The journey you will take toward giving authentic expression to your creative voice is rarely a straight line. You may begin at Point A, completely miss Point B, and end up at point D. The road will be filled with potholes, pit stops and occasional smooth pavement. There will always be bumps.
One of the most influential people in my life is a man named Richard King. When I was in high school, and had just discovered the freedom that writing could bring, Richard encouraged me. It meant something coming from Richard because he had creative chops of his own.
A singer/songwriter with an amazing voice, Richard wrote songs for numerous country music stars during the 1970’s, including Mel Tillis and Roy Clark. Richard also appeared on stage in Las Vegas. It was a rocky road, though. As Richard would tell it, “I had terrible stage fright – it would take a lot of whiskey to give my performance courage.”
That path was unsustainable, so his creative expression took another form. Besides music, Richard also had a gift for designing and crafting very high end pieces of jewelry. Each original piece was a work of art – and he made his living making custom rings for many years in his Northern California studio.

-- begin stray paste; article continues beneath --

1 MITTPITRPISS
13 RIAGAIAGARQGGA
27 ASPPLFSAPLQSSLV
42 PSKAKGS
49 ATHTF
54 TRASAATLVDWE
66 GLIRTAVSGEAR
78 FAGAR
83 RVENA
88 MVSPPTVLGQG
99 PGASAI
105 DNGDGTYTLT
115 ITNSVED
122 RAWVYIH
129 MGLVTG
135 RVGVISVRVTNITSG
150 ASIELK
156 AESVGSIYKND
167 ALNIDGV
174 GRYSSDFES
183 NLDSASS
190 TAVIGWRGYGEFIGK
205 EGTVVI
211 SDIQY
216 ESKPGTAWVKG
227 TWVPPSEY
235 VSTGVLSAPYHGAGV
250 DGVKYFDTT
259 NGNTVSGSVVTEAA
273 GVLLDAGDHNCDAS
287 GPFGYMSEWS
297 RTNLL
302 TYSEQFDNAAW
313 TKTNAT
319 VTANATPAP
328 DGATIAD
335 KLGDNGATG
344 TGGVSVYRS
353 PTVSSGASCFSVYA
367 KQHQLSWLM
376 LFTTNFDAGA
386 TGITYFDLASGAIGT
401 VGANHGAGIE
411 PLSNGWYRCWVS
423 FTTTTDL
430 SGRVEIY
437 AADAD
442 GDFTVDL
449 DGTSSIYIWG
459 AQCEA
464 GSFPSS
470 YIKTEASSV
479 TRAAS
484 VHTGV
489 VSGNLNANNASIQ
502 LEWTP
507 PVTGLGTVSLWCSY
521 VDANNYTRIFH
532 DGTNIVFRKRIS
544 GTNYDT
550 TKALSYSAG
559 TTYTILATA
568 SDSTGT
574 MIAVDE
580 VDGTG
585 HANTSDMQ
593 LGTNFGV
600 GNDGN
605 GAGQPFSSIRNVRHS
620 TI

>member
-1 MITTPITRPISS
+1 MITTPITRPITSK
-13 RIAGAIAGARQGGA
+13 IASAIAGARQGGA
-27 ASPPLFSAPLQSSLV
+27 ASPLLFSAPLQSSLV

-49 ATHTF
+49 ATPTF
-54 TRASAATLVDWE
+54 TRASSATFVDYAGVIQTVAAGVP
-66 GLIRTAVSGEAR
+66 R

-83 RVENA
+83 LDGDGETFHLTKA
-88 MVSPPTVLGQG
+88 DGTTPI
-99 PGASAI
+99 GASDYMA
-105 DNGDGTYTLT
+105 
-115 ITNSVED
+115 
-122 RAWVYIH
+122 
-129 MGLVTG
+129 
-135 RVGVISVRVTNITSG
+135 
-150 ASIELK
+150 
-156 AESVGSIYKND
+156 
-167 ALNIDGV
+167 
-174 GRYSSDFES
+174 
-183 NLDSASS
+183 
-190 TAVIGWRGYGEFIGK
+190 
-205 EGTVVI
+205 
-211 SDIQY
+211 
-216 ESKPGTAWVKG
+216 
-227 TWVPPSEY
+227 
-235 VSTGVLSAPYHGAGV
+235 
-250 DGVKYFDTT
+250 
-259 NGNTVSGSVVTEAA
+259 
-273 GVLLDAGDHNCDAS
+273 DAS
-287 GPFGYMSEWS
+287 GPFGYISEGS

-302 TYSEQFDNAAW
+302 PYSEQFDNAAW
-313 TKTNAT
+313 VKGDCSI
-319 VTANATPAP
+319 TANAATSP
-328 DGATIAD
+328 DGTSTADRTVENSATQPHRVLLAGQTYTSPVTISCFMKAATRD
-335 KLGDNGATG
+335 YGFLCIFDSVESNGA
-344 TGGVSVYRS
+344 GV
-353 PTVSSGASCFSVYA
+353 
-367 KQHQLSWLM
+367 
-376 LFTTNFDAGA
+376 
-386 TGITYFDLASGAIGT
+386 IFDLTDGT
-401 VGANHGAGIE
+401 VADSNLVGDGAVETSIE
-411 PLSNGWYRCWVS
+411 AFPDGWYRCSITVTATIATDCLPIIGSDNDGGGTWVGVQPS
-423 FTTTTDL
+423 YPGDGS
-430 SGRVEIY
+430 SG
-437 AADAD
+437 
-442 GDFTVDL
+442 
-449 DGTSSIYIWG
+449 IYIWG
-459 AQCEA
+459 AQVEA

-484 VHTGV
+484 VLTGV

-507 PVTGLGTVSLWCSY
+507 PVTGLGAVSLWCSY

The music industry is a tough business. Richard had the stuff to be a star – but it was messy and extracted a price he no longer wanted to pay as a performer. His Plan B, though, not only made for a nice living, but still fulfilled the creative expression his soul needed.
And he never gave up music. In fact, he had a small recording studio in his home. He even occasionally played local gigs for charity.
Richard always had – and still has – a certain star power, It just wasn’t on the road he originally set upon.
You see it in most creative types – a diversity of interests and talents. Jessica Simpson designs clothes. Ice-T is a rapper turned actor. Stephen King plays guitar in a band. NFL star Vernon Davis is also a gifted visual artist.
Sometimes Plan A and Plan B run side-by-side. Sometimes they merge. Sometimes Plan B becomes Plan A or Plan C.
The secret is to be open to new ideas, new thought, new action. Richard’s path was his own and chosen with conscious intent. It was authentic, allowing him true expression.
There was tremendous value in his Plan B – and there will be value in yours. Plan B doesn’t mean forsaking a dream – it could mean writing novels instead of screenplays, or painting murals instead of portraits. It could also mean directing plays instead of playing the lead. Whatever it is, if chosen with integrity it is the right and true choice for you.